Helping Small Black-owned Businesses Survive COVID-19

0617202020

Latest News 6.17.20

Helping Small Black-owned Businesses Survive COVID-19

Small businesses play a critical role in the transformation of underserved communities like those that Beyond Housing serves in North St. Louis County. They are essential for the economic development of these communities—something that is critical for these communities’ future growth and success.

While small businesses everywhere have been hit especially hard by COVID-19, small black-owned businesses like those that Beyond Housing works with have found it even more difficult to survive.

“There’s a lot of folks trying to figure out what to do in the very short term,” said Erica Hallman, an economic development specialist at Beyond Housing who works directly with many business owners in the area. “The number one thing all of our business owners need right now is financial resources for survival.” Getting access to those resources has been particularly difficult for the small business owners in the area.

Beyond Housing has been helping small business owners navigate the application process of the Paycheck Protection Program and Economic Injury Disaster Loans. Many of these business owners have found it difficult to get approved for loans and assistance.

“The exhaustion that our business owners feel at being asked to fill out a lot of forms to ask for money and then get nothing in return wears down their spirits,” said Hallman, who had to ramp up on programs to help walk businesses through the application process. “It’s really tough to ask people to continue to do all of this labor and keep hoping that something good will happen.”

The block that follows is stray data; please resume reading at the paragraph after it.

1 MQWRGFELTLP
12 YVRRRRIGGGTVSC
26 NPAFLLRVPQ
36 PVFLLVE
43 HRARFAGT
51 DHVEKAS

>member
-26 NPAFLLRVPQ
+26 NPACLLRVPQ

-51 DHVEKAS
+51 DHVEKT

It’s a far cry from late 2019, when Beyond Housing kicked off a Small Business Network to help these same companies position themselves for growth in a strong economy. “A lot of the needs we knew existed put businesses at a further disadvantage at this time,” Hallman said.

Fortunately, many of the tools and resources Beyond Housing was coordinating then address the same issues that are so crucial to entrepreneurs’ survival now.


Providing a Network of Support

As with all of Beyond Housing’s work within the community, building close trusted relationships with the people the organization serves is key to ensuring success. The Small Business Network was created to establish a close working relationship with local business owners and provide support in every aspect of starting and growing a company.

Like other initiatives Beyond Housing offers, it also came about through feedback from residents of the 24:1 Community—a community comprised of multiple municipalities within the Normandy schools footprint in North St. Louis County—who wanted to ensure they had access to local shops and services, and from the target population of small business owners. The two biggest needs these entrepreneurs identified were for help with marketing and with becoming certified as minority-owned businesses, which opens the door to opportunities to land larger contracts.

Based on this, Beyond Housing has worked with a variety of partner organizations to create in-person events (and now online events and webinars) with experts who could address these requests as well as other challenges that entrepreneurs might not even have on their radar.

For example, Hallman explained, “Small business owners may have had their businesses for several years but never separated their personal and business finances, so we wanted to be able to offer on-site support for setting up business accounts.” This became crucial during the COVID-19 pandemic, when many programs required a business banking relationship in order to apply for aid.